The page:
Indexed and Extensible Files
The basic file system allocates files as a single extent, making it vulnerable to external fragmentation, that is, it is possible that an n-block file cannot be allocated even though n blocks are free (i.e. external fragmentation). Eliminate this problem by modifying the on-disk inode structure.
In practice, this probably means using an index structure with direct, indirect, and doubly indirect blocks. In previous semesters, most students adopted something like what you have learned as Berkeley UNIX FFS with multi-level indexing. However, to make your life easier, we make you implement it in an easier way: FAT. You must implement FAT with given skeleton code. Your code MUST NOT contain any code for multi-level indexing (FFS in the lecture). You will receive 0pts for file growth parts.
NOTE: You can assume that the file system partition will not be larger than 8 MB. You must support files as large as the partition (minus metadata). Each inode is stored in one disk sector, limiting the number of block pointers that it can contain.
Indexing large files with FAT (File Allocation Table)
Warning: this document assumes you have already understood the basic principle of general filesystem and FAT from the lecture. If not, please go back to the lecture note and understand what is filesystem and FAT.
In the basic filesystem that you have used for the previous projects, a file was stored as a contiguous single chunk over multiple disk sectors. Let's call contiguous chunk as cluster, since a cluster (chunk) can contain one or more contiguous disk sectors. In this point of view, the size of a cluster in the basic file system was equal to the size of a file that stored in the cluster.
To mitigate external fragmentation, we can shrink the size of cluster (recall the page size in
virtual memory). For simplicity, in our skeleton code, we fixed number of sectors in a cluster
1. When we use smaller clusters like it, a cluster might not enough to store the entire file.
In this case, we need multiple clusters for a file, so we need a data structure to index the clusters
for a file in the inode. One of the easiest way is to use linked-list (a.k.a chain). An inode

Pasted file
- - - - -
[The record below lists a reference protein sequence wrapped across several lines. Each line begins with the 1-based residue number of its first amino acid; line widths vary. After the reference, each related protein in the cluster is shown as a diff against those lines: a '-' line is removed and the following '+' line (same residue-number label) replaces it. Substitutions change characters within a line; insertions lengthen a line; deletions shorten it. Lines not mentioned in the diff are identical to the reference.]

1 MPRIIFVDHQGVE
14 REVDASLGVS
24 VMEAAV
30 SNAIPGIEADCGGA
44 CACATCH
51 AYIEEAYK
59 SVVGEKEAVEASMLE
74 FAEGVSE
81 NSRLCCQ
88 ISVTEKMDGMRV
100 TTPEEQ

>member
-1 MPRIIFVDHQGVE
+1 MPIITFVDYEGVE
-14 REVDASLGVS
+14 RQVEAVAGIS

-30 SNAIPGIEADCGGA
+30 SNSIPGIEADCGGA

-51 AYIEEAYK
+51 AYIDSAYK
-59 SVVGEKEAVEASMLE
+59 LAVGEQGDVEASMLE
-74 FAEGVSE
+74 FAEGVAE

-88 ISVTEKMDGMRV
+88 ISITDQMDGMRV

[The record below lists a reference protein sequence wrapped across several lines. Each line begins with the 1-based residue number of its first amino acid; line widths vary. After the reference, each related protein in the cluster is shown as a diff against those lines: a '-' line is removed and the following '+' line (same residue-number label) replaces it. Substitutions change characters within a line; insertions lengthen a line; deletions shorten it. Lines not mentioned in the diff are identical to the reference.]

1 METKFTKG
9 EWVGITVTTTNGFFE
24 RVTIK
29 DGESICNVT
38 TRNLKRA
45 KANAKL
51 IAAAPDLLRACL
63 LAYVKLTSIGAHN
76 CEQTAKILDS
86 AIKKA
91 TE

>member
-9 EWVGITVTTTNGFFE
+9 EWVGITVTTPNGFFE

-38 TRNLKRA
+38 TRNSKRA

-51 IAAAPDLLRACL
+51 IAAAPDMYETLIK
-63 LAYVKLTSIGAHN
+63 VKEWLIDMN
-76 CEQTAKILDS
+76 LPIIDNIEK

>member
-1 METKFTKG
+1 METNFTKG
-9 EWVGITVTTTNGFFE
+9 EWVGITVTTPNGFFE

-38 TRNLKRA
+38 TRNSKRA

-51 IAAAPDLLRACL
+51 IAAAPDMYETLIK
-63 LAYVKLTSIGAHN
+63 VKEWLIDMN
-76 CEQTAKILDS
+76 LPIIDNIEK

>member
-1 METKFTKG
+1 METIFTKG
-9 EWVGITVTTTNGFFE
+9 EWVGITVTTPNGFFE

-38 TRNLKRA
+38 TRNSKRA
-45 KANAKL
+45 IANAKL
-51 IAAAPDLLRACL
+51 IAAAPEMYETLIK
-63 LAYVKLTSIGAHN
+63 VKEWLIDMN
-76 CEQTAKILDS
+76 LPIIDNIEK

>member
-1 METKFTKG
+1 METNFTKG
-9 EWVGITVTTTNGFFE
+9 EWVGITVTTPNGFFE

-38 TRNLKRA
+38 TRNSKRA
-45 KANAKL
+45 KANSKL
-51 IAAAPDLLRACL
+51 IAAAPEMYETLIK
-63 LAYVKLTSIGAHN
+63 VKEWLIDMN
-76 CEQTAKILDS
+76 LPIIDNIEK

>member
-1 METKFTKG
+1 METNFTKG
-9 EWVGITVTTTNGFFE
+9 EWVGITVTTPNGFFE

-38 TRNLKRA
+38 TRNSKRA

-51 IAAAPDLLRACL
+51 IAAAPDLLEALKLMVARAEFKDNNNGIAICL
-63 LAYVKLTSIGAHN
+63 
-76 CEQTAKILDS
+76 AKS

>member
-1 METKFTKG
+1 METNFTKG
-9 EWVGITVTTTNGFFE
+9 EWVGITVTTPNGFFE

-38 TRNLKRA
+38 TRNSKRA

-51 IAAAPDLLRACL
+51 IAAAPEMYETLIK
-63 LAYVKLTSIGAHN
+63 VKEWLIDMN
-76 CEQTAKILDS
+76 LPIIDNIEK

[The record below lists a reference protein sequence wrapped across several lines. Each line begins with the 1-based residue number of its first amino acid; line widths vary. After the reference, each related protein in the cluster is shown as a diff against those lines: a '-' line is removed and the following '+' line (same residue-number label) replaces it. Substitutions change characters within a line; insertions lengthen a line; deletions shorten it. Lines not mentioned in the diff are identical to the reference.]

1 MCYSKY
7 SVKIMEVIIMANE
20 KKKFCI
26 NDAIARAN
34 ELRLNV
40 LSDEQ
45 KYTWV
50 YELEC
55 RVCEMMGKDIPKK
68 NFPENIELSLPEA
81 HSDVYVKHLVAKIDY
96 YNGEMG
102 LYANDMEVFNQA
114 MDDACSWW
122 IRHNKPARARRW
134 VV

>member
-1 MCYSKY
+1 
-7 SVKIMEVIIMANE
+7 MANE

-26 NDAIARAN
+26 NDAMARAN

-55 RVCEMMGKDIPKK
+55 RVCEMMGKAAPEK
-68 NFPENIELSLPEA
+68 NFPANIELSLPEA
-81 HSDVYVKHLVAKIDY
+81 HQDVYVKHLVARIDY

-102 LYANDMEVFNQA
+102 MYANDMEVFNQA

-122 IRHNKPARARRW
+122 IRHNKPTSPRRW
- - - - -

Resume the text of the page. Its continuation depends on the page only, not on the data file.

can contain the sector number of the first block of the file, and the first block
may contain the sector number of the second block. This naïve approach, however, is too slow
because we have to read every block of the file, even though what we really need was only the
last block. To overcome this, FAT (File Allocation Table) puts the connectivity of blocks in
a fixed-size File Allocation Table rather than the blocks themselves. Since FAT only contains the
connectivity value rather than the actual data, its size is small enough to be cached in DRAM.
As a result, we can just read corresponding entries in the table.
You will implement inode indexing with the skeleton code provided in
section briefly describes what already-implemented functions in
fat.c do and what you
First of all, 6 functions in
fat_boot_create()) initialize and format disks at the boot time, so you don't
have to modify them. However, you'll need to write
fat_fs_init(), and briefly understanding what they
do could be helpful.
cluster_t fat_fs_init (void);
Initialize FAT file system. You have to initialize
fat_lengthstores how many clusters in the filesystem and
data_startstores in which sector we can start to store files. You may want to exploit some values stored in
fat_fs->bs. Also, you may want to initialize some other useful data in this function.
cluster_t fat_create_chain (cluster_t clst);
Extend a chain by appending a cluster after the cluster specified in
clst(cluster indexing number). If
clstis equal to zero, then create a new chain. Return the cluster number of newly allocated cluster.
void fat_remove_chain (cluster_t clst, cluster_t pclst);
clst, remove clusters from a chain.
pclstshould be the direct previous cluster in the chain. This means, after the execution of this function,
pclstshould be the last element of the updated chain. If
clstis the first element in the chain,
pclstshould be 0.
void fat_put (cluster_t clst, cluster_t val);
Update FAT entry pointed by cluster number
val. Since each entry in FAT points the next cluster in a chain (if exist; otherwise
EOChain), this could be used to update connectivity.
cluster_t fat_get (cluster_t clst);
Return in which cluster number the given cluster
disk_sector_t cluster_to_sector (cluster_t clst);
Translates a cluster number
clstinto the corresponding sector number and return the sector number.
You may wish to exploit these functions in
inode.c to augment the basic file system.
Implement extensible files. In the basic file system, the file size is specified when the file is created. In most modern file systems, however, a file is initially created with size 0 and is then expanded every time a write is made off the end of the file. Your file system must allow this.
There should be no predetermined limit on the size of a file, except that a file cannot exceed the size of the file system (minus metadata). This also applies to the root directory file, which should now be allowed to expand beyond its initial limit of 16 files.
User programs are allowed to seek beyond the current end-of-file (EOF). The seek itself does not extend the file. Writing at a position past EOF extends the file to the position being written, and any gap between the previous EOF and the start of the write must be filled with zeros. A read starting from a position past EOF returns no bytes.
Writing far beyond EOF can cause many blocks to be entirely zero. Some file systems allocate and write real data blocks for these implicitly zeroed blocks. Other file systems do not allocate these blocks at all until they are explicitly written. The latter file systems are said to support "sparse files." You may adopt either allocation strategy in your file system.